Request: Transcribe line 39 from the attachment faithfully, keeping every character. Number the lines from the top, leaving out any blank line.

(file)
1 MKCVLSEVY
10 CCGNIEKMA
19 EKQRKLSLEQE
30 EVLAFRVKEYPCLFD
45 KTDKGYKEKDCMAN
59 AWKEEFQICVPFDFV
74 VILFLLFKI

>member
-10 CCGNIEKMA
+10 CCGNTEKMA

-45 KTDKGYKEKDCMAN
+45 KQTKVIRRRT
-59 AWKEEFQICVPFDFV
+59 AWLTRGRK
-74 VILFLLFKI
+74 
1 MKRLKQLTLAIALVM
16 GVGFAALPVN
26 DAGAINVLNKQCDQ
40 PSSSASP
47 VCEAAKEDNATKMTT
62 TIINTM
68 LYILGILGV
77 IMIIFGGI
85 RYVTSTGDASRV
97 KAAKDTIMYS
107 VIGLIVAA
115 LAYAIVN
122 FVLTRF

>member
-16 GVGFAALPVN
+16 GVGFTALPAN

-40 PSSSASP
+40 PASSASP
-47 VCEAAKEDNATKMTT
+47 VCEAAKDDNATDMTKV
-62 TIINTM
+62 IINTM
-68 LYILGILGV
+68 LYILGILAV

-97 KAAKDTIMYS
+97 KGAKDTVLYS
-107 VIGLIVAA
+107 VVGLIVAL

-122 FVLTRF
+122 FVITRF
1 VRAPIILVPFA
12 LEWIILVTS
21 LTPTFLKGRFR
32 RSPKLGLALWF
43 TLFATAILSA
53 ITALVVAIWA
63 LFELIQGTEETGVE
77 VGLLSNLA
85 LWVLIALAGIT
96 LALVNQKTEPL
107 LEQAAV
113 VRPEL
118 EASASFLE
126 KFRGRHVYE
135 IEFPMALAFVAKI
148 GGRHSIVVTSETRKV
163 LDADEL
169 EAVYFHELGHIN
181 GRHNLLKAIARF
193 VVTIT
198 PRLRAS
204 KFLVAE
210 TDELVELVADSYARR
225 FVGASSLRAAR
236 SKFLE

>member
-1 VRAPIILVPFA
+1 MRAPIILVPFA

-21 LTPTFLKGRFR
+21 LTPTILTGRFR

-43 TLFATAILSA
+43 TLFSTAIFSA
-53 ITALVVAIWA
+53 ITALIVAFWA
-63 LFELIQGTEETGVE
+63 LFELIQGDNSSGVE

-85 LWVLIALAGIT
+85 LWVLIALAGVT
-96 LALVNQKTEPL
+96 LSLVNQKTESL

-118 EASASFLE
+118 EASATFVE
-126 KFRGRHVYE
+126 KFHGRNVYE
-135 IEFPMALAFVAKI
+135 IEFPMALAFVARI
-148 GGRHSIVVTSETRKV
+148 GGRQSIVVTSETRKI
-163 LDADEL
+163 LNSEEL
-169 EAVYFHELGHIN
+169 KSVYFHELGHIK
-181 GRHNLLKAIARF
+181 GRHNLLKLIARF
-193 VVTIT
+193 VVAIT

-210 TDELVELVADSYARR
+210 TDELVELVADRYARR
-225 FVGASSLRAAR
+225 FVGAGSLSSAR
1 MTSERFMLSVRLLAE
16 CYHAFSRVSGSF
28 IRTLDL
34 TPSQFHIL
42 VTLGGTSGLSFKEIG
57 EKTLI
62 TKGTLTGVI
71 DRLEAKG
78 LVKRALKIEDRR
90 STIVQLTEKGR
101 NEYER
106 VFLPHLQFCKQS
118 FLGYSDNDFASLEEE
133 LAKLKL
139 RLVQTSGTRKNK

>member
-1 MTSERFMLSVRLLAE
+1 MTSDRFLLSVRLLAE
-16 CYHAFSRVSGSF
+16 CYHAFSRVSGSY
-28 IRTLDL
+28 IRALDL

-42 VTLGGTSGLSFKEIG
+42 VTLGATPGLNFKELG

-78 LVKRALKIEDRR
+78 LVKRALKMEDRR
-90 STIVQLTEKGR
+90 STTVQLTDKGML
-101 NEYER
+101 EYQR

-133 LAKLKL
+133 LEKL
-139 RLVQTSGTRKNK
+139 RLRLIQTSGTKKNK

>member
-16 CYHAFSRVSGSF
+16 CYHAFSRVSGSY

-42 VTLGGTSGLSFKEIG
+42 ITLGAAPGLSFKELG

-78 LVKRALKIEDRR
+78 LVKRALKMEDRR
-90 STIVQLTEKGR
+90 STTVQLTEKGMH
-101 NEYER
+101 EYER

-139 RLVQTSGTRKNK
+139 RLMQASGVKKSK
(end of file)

-68 LYILGILGV